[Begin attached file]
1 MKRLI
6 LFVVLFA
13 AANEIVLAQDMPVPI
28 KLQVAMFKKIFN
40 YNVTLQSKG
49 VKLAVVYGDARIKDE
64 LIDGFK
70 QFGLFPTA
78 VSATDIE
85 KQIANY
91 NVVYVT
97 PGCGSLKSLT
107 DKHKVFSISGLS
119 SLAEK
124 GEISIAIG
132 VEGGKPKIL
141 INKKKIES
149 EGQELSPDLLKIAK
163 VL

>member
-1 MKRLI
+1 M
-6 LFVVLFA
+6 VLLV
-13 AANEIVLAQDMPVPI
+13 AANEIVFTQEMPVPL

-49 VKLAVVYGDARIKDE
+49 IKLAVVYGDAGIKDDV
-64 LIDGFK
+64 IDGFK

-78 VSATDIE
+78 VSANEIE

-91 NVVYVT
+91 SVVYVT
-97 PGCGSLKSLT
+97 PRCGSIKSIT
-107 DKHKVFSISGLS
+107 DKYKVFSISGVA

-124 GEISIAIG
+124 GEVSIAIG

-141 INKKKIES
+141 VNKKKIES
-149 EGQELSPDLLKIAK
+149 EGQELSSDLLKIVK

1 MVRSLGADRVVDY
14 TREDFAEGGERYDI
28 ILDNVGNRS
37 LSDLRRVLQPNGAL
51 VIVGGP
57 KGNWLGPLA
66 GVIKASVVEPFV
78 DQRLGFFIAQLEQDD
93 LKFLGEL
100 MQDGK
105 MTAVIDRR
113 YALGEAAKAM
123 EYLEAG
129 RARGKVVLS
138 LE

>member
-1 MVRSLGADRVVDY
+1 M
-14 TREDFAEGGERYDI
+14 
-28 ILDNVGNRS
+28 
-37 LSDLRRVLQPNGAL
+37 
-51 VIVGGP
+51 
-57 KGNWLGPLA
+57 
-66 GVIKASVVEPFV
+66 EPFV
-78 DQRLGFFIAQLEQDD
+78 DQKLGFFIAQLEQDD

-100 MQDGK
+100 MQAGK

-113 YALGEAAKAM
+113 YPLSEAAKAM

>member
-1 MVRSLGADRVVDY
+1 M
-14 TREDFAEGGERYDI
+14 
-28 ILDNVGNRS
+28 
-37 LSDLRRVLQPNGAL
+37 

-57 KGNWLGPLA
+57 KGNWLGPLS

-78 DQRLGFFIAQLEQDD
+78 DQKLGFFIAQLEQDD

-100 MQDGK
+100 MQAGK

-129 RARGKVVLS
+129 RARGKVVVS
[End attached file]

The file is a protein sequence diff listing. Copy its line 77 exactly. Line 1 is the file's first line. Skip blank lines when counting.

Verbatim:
-100 MQDGK